Vail Daily column: Fight fear-mongering with faith in virtues
Fear is a political manipulator’s favorite weapon. Voicing dire predictions about government’s over-reach, a politician plays on citizens’ fears to raise their ire against Uncle Sam.
Fear-mongering works. An angry political bloc feeling insecure votes the party line. “The Republicans are very good at creating a crisis atmosphere that thrives on partisanship and politicizing every issue,” declared New York Rep. Steve Israel. He cites the GOP’s lawsuit against the Affordable Care Act as a knee-jerk reaction used to exploit pent-up partisan anger.
Using fear to arouse citizens’ anger irked Thomas Jefferson. Political divides destroyed coalitions. Rejecting this ploy in 1797, Vice President Jefferson wrote South Carolinian Thomas Pinckney (1790-1828), who served as American minister to Great Britain and Spain.
“Political dissension is … a great evil,” declared Jefferson, as he pressed to “ … exclude its influence, if possible, from social life.” Fear is toxic, infecting citizens and poisoning the political atmosphere. Republicans trot out the same tired arguments against President Barack Obama that their predecessors used, who feared Franklin Delano Roosevelt during the Great Depression.
My parents described this frightful era, when many citizens’ American Dream for freedom had been dashed. Fear gripped the nation and blocked hope for a better future. “Whether you were a banker or a baker, a homemaker or homeless,” describes Daniel James Brown, “its (futility) was with you night and day — a terrible, unrelenting uncertainty about the future, a feeling that the ground could drop from under you for good at any moment.
“In March (1933), an oddly appropriate movie had come out and quickly became a smash hit: King Kong. Long lines formed in front of movie theaters around the country, people of all ages shelling out precious quarters and dimes to see the story of a huge, irrational beast that had invaded the civilized world, taken its inhabitants into it clutches, and left them dangling over the abyss” (“The Boys in the Boat,” 2013).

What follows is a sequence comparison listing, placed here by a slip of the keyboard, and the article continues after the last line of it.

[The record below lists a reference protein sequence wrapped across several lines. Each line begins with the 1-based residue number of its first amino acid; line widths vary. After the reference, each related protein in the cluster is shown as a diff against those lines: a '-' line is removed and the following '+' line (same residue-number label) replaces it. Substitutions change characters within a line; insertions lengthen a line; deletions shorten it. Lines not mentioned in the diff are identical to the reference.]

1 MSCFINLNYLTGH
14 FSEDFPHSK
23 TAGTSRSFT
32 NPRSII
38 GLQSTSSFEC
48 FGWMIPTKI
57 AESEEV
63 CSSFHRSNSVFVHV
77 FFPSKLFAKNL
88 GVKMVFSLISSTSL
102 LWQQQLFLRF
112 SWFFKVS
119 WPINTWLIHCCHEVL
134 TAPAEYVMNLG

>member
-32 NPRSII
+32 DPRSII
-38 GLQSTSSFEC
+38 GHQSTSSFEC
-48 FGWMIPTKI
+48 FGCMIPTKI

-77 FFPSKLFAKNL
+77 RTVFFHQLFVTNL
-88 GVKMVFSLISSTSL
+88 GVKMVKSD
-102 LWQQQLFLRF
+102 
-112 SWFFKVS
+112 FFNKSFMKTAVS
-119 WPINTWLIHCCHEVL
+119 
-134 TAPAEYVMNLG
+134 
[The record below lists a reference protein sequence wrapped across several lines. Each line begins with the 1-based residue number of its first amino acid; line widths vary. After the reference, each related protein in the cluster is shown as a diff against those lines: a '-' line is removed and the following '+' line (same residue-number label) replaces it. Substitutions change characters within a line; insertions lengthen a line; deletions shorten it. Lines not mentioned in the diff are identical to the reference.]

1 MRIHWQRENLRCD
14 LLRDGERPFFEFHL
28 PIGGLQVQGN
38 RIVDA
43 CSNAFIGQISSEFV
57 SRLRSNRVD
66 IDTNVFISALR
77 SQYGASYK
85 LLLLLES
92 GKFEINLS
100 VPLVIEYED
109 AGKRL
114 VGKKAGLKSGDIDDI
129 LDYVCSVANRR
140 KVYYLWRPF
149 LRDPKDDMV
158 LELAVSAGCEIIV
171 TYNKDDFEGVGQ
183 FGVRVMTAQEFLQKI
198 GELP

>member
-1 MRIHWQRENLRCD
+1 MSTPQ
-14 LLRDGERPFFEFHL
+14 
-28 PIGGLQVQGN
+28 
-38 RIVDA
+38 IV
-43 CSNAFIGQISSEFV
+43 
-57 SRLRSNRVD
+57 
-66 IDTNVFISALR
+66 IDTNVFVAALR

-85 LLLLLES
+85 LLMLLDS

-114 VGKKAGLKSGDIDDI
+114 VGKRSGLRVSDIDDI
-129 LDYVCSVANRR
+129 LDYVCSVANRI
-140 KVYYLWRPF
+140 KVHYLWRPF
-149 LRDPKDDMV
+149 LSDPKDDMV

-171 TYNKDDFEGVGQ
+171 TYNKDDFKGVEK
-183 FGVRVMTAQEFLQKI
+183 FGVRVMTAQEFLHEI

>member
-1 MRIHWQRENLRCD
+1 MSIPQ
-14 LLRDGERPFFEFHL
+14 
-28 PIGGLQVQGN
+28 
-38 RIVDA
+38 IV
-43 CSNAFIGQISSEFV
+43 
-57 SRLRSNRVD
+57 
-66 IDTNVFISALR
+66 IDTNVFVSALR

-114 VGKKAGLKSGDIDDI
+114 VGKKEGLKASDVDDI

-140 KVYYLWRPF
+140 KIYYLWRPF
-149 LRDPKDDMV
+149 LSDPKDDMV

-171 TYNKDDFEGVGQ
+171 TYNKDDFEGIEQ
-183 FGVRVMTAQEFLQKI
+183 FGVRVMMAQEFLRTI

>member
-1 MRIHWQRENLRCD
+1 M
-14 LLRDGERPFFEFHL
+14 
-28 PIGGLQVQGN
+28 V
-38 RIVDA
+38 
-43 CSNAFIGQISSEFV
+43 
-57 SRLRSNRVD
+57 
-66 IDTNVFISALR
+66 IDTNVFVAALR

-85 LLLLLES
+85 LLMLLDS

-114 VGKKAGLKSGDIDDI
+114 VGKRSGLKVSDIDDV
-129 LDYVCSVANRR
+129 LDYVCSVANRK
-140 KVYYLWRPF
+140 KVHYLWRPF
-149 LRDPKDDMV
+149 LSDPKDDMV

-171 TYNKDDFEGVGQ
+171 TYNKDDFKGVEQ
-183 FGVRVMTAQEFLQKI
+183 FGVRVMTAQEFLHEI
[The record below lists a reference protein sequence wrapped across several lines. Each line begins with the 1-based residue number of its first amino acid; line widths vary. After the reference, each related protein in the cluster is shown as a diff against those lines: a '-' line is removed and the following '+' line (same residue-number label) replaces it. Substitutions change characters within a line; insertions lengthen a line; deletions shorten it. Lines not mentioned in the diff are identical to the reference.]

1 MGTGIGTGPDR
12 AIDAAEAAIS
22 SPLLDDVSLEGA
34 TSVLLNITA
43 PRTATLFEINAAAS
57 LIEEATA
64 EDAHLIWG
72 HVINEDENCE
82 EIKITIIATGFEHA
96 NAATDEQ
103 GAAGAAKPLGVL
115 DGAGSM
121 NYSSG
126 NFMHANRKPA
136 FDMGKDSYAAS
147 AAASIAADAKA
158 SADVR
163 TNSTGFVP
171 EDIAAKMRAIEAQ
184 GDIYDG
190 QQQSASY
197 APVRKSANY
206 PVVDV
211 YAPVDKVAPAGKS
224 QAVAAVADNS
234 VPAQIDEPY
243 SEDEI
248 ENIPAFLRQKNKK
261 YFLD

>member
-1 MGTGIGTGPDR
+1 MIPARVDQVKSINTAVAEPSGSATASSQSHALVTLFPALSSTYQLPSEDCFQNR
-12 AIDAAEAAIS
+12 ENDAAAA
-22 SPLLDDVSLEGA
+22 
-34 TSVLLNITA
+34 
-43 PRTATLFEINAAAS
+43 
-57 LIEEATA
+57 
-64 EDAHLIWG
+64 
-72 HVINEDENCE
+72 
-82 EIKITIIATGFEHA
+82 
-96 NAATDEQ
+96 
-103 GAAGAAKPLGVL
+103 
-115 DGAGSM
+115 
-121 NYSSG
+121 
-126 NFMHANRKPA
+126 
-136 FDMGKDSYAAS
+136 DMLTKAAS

Republicans chided FDR for acting like King Kong when the brute wrecked Manhattan. Roosevelt’s creeping socialism, they alleged, choked the nation. After the president had been in office a year and a half, Republicans verbally harassed him. Political bickering left some citizens feeling desolate, as if they were orphans, having lost the nation they adored.
On July 2, 1934, the GOP’s Chairman Henry Fletcher chastised FDR’s New Deal as “an undemocratic departure from all that is distinctively American.” He predicted big-government spending would send every American to the poor house.
Two days later, Republicans unleashed another pit bull against President Roosevelt. Idaho’s GOP senator William Borah growled that New Deal policies undermined foundations of American democracy. He painted a dour future for free-market liberty. Borah instigated fear among the populous, warning about “creeping paralysis of bureaucracy (that) threatens freedom of the press, placing the yoke of torture, colossal expense and the demoralization of the nation.” GOP fear-mongerers accused Roosevelt of acting like a Stalin.
Compare such sensational indictments with Republicans’ rhetoric today. The effect is the same: Use fear to whip up frenzy against political enemies.
Similar hysteria swept over the nation in my boyhood when Fidel Castro took over Cuba in the late 1950s. Like groundhogs burrowing tunnels, Americans built massive silos to conceal missiles armed with nuclear warheads. They dug shelters in their backyards.
In 1959, a poll tracked rising national panic. Nearly one in seven citizens believed nuclear war was right around the corner. Gov. Nelson Rockefeller showed New Yorkers how to escape nuclear doom. He pressed Albany’s legislators to mandate that citizens construct fallout shelters in every home, school and public building in the state.
In 1960, Rockefeller appeared on the Today show. He sold viewers on the comforts of a home in a shelter. Equipped with bunk beds, it also had a stash of “fallout crackers,” bland snacks to settle upset stomachs when nuclear war raged overhead.
On March 21, 2006, The New York Times reported that maintenance workers inspecting the Brooklyn Bridge had unearthed war rations. During the early 1960s nuclear scare, medical supplies, drugs to treat shock when missiles hit, water drums and an estimated 352,000 Civil Defense All-Purpose Survival Crackers had been stockpiled.
GOP’s fear-mongering wins over people who can’t deal with their jitters. Republicans gloss over a biblical caution. When angels appeared in the Bible, their first words were “Don’t be afraid” (Matthew 28:5). Faith’s opposite is fear, not unbelief. When voters’ gullibility takes over and sensibility retreats, politicians exploits their fears.
How do we combat fear-mongering? Study history to learn how hysteria works.
Moreover, supplant fear with faith in virtues that make people strong. Thomas Jefferson bolstered citizens who shuttered about the future. “ … Above all things,” Jefferson emphasized, “lose no occasion of exercising your dispositions to be grateful, to be generous, to be charitable, to be humane, to be true, just, firm, orderly, courageous … ”
Doing our best blocks fear from getting the best of us.
The Rev. Dr. Jack R. Van Ens is a Presbyterian minister who heads the nonprofit, tax exempt Creative Growth Ministries (www.thelivinghistory.com), which enhances Christian worship through dynamic storytelling and dramatic presentations aimed to make God’s history come alive.
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